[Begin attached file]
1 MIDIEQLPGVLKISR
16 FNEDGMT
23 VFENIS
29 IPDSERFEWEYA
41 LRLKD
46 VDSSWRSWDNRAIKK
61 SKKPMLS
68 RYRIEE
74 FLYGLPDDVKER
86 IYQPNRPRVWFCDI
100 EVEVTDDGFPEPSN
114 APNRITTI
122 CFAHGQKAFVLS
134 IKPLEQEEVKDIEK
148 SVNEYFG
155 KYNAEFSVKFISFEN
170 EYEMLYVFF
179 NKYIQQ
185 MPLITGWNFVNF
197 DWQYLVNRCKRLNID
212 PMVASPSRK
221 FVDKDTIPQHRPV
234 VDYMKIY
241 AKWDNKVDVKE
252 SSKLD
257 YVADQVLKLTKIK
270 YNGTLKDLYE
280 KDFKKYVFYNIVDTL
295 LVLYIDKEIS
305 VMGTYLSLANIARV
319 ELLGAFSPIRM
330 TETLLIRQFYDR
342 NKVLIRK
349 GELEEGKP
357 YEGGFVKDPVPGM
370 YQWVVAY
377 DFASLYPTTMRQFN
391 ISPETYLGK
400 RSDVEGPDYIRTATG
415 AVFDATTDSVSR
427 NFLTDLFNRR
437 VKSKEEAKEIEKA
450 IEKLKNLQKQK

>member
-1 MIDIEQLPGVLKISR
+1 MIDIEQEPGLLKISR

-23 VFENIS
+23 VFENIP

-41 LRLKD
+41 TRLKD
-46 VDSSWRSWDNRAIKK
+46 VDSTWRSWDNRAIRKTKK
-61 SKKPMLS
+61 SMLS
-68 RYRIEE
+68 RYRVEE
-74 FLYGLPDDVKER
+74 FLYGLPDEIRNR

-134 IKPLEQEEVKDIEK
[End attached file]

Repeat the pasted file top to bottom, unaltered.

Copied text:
1 MIDIEQLPGVLKISR
16 FNEDGMT
23 VFENIS
29 IPDSERFEWEYA
41 LRLKD
46 VDSSWRSWDNRAIKK
61 SKKPMLS
68 RYRIEE
74 FLYGLPDDVKER
86 IYQPNRPRVWFCDI
100 EVEVTDDGFPEPSN
114 APNRITTI
122 CFAHGQKAFVLS
134 IKPLEQEEVKDIEK
148 SVNEYFG
155 KYNAEFSVKFISFEN
170 EYEMLYVFF
179 NKYIQQ
185 MPLITGWNFVNF
197 DWQYLVNRCKRLNID
212 PMVASPSRK
221 FVDKDTIPQHRPV
234 VDYMKIY
241 AKWDNKVDVKE
252 SSKLD
257 YVADQVLKLTKIK
270 YNGTLKDLYE
280 KDFKKYVFYNIVDTL
295 LVLYIDKEIS
305 VMGTYLSLANIARV
319 ELLGAFSPIRM
330 TETLLIRQFYDR
342 NKVLIRK
349 GELEEGKP
357 YEGGFVKDPVPGM
370 YQWVVAY
377 DFASLYPTTMRQFN
391 ISPETYLGK
400 RSDVEGPDYIRTATG
415 AVFDATTDSVSR
427 NFLTDLFNRR
437 VKSKEEAKEIEKA
450 IEKLKNLQKQK

>member
-1 MIDIEQLPGVLKISR
+1 MIDIEQEPGLLKISR

-23 VFENIS
+23 VFENIP

-41 LRLKD
+41 TRLKD
-46 VDSSWRSWDNRAIKK
+46 VDSTWRSWDNRAIRKTKK
-61 SKKPMLS
+61 SMLS
-68 RYRIEE
+68 RYRVEE
-74 FLYGLPDDVKER
+74 FLYGLPDEIRNR

-134 IKPLEQEEVKDIEK